Published September 30, 2013 this June 30, 2004, file photo, Pope John Paul II blesses Msgr. Sean Patrick O’Malley, Archbishop of Boston, during the weekly open-air general audience in St. Peter’s square at the Vatican. Among the eight cardinals Pope Francis chose as his new “kitchen cabinet,” only one is from North America: Boston Cardinal Sean O’Malley. The panel of cardinals has planned to meet at the Vatican for the first time Oct. 1, 2013. (AP)

Pope Francis announced Monday that former Popes John Paul II and John XXIII will be declared saints next year.

Francis announced the date during a meeting with cardinals inside the Vatican’s Apostolic Palace, and said the canonization is set for April 27, 2014.

Francis had announced in July he would canonize two of the 20th century’s most influential popes together, approving a second miracle attributed to John Paul. John XXIII has been also credited with a miracle, but Francis has bended the Vatican rules by deciding that John didn’t need a second one to be canonized.

The beatification of John Paul – which is a step toward sainthood – was started by his successor, Benedict XVI, after John Paul died in 2005.

The Vatican said at the time that it waived its usual five-year waiting period to begin the process because of “exceptional circumstances,”according to The Guardian.

A first miracle was attributed to John Paul in 2011, in which the Vatican said a French nun that was dying of Parkinson’s disease was cured after she and other nuns prayed for the intercession of John Paul.

John Paul’s second miracle was approved by Francis three months ago. A 50-year-old Costa Rican woman said she was cured of a brain aneurysm after a photo of John Paul appeared to talk to her, The Guardian reports.

John XXIII was pope from 1958-1963 and called the Second Vatican Council which transformed the church, according to the BBC.

He also introduced vernacular to replace Latin in church Masses.

Analysts have said the decision to canonize John Paul II and John XXIII together was aimed at unifying the church since each has his own admirers and critics. Francis is clearly a fan of both: On the anniversary of John Paul’s death this year, Francis prayed at the tombs of both men — an indication that he sees a great personal and spiritual continuity in them.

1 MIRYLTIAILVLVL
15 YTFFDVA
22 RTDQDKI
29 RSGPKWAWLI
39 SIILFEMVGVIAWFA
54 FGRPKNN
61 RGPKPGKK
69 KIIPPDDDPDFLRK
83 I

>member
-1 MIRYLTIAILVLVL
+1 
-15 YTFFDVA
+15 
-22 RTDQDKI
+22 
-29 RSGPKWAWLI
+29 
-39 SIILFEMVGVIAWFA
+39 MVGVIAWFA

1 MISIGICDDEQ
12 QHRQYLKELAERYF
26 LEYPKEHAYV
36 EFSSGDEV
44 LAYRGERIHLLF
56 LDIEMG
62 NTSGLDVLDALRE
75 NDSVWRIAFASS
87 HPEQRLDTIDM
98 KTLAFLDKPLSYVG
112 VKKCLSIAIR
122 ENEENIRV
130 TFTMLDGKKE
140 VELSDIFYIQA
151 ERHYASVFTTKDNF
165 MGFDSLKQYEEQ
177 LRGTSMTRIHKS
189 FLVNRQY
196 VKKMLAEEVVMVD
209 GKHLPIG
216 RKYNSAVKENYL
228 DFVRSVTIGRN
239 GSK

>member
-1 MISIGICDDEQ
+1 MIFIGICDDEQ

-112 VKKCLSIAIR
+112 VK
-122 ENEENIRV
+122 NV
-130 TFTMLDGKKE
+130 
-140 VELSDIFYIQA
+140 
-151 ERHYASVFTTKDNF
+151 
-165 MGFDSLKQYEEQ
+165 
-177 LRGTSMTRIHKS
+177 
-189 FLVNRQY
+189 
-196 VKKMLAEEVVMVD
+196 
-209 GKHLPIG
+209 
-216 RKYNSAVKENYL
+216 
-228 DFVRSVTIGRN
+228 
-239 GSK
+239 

A spokesman for Poland’s bishops’ conference, the Rev. Jozef Kloch, said the dual canonizations would stress the fact that John Paul II continued the ideas introduced by John XXIII, who called Vatican II.

The Vatican on Monday said retired Pope Benedict XVI might join Francis in the saint-making ceremony, noting that there was no reason why Benedict should have to watch the ceremony on TV.

“There’s no reason — either doctrinal or institutional — that he couldn’t participate in a public ceremony,” the Vatican spokesman, the Rev. Federico Lombardi said. “I don’t have any reason to exclude it.”

Benedict, who became the first pope in 600 years to retire when he stepped down in February, had said he would spend his final days “hidden from the world” in the Vatican monastery.

But he has taken on a more public profile recently, writing a letter to an Italian atheist that was published last week in Italy’s La Repubblica newspaper and appearing with Francis over the summer at a ceremony to unveil a Vatican statue.

Originally, the canonization was expected to have taken place Dec. 8. But Polish bishops complained that a December date would make it difficult for Polish pilgrims to come to the Vatican by bus along snowy, icy roads. As a result, the first Sunday after Easter was chosen instead — a feast day established by John Paul himself.

It was on that same feast day — Divine Mercy Sunday — that John Paul was beatified in 2011, drawing 1.5 million pilgrims to Rome.

John Paul made Jorge Mario Bergoglio — the current Pope Francis — a cardinal. Francis’ immense popular appeal has also been likened to that of John XXIII, dubbed the “good pope.”

The Associated Press contributed to this report.